CLOSE-UP: NEWSMAKER - DFGW. And then there were three: what now for DFGW?

It's time for the remaining partners to increase their profiles.

After 14 years of building an agency through blood, sweat and tears, Gary Duckworth has decided to cash in, leaving the agency to face the world without him. The question on everyone's lips, however, is what is DFGW without the D?

Duckworth is undertaking what could be termed a "soft departure". Although he has sold his agency stake to the remaining partners and plans to set himself up as a management coach, he will remain at DFGW for two days a week. This is designed to keep key clients, including the BBC, COI Communications and Dolland & Aitchison, happy.

Although DFGW claims his departure will have only a limited effect on the agency, most observers believe that this effect will change the shape of the agency.

The agency's progress over recent years has been steady. Billings rose from £29 million to £36 million last year and wins included Nutricia from Abbott Mead Vickers BBDO and Dolland & Aitchison from Lowe. Crucially, it secured a place on General Motors' roster after the car company's acquisition of DFGW's Daewoo client.

Duckworth is widely admired as one of the finest planners in London as well as an excellent chairman.

He is responsible for the agency's reputation for the kind of strategic strength that led to work including its IPA Effectiveness Award-winning drugs awareness campaign for COI Communications. His departure casts a spotlight on to Hugh Cameron, who took the helm of the planning department in 2000.

Despite his many achievements, Lori Gould, a board account director at Lowe and former employee of DFGW, believes Duckworth's departure will have little effect on the agency. She explains: "Gary is a fantastic thinker and teacher. I think it is a great testament to his ability that he has built such a strong department that his stepping back won't have too much of a drastic effect. He has built something that is bigger than him and that is a great achievement."

This view is shared by Duckworth himself, who believes that the agency is bigger than the sum of its partners.

However, others in the industry see Duckworth as the jewel in the crown at DGFW, especially for prospective buyers. His mindful thinking and ability to draw the best out of colleagues and clients alike would have made him a valuable asset to any network interested in buying the agency.

Rachel Hushon, the business development director at DFGW, works closely with Duckworth on strategic projects and handling the senior clients. She says: "The agency is clearly based on the four founding partners and the departments they have created. If any of them left it could affect the value of the business, but he is staying on as an employee of the company so, internally, it is business as usual."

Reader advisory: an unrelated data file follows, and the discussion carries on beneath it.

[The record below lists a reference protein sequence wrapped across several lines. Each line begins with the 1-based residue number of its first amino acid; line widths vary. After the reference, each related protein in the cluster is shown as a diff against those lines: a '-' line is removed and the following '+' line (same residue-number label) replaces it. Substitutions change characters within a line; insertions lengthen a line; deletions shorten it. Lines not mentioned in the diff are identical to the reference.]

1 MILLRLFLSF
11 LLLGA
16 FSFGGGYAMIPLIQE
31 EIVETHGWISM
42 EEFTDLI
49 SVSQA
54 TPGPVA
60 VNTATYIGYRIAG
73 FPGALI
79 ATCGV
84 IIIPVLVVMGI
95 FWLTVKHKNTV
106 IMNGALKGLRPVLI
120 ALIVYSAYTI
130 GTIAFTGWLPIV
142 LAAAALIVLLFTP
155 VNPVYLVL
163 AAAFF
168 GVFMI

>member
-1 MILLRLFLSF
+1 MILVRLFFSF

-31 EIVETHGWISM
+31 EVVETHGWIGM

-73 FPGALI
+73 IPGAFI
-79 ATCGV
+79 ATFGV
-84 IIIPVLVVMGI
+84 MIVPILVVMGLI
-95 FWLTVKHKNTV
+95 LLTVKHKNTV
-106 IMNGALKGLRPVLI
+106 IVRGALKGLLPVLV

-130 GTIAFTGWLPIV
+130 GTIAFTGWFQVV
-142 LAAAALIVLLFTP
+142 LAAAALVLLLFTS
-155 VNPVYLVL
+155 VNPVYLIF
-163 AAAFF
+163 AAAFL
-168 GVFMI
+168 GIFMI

So having made his move official last week, there is a danger that the value of the agency may significantly decrease now that Duckworth is not necessarily a secured part of the package. Past offers have been rejected or the buyer has pulled out because of money, culture or timing.

However, both Michael Finn, the chief executive, and Dave Waters, a joint creative director, claim they are happy to remain independent for the time being and are enjoying building their current projects.

"As far as selling the agency is concerned, we have no plans to do so at present," Finn says. "The change in Gary's responsibilities is not a smoke screen for anything, but will be a smooth transition for all of us, so that Gary can do what he wants to do.

"The most obvious reason for selling out would be the financial component. Many offers made to us have been very lucrative, but the other two reasons are cultural and the future competitive benefits for the agency, which at the moment are reasons not to sell."

DFGW's growth has ebbed. Last year it was the 30th biggest agency in the country. But after 14 years in the business, this performance has been eclipsed by its independent rivals such as the five-year-old Mother or two-year-old Clemmow Hornby Inge.

DFGW has a certain humility about it. Since its heyday in the late 90s, fed by its work for drug awareness and Daewoo, it has assumed a much lower profile.

Although Duckworth has never shouted about his abilities or achievements, he has maintained a respected position among the client community and advertising industry.

His departure, albeit partial, requires his remaining partners to step into the limelight and demonstrate their strengths and the strengths of the agency.

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